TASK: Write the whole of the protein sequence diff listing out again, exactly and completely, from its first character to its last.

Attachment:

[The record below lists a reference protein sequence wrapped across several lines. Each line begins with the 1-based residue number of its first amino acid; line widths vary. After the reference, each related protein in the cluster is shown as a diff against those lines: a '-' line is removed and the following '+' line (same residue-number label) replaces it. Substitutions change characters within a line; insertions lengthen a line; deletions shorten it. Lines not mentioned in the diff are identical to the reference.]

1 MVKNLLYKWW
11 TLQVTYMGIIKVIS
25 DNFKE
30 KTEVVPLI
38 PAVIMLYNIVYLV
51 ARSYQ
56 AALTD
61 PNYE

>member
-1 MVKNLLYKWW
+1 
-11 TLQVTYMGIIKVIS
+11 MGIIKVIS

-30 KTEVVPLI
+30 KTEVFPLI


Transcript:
[The record below lists a reference protein sequence wrapped across several lines. Each line begins with the 1-based residue number of its first amino acid; line widths vary. After the reference, each related protein in the cluster is shown as a diff against those lines: a '-' line is removed and the following '+' line (same residue-number label) replaces it. Substitutions change characters within a line; insertions lengthen a line; deletions shorten it. Lines not mentioned in the diff are identical to the reference.]

1 MVKNLLYKWW
11 TLQVTYMGIIKVIS
25 DNFKE
30 KTEVVPLI
38 PAVIMLYNIVYLV
51 ARSYQ
56 AALTD
61 PNYE

>member
-1 MVKNLLYKWW
+1 
-11 TLQVTYMGIIKVIS
+11 MGIIKVIS

-30 KTEVVPLI
+30 KTEVFPLI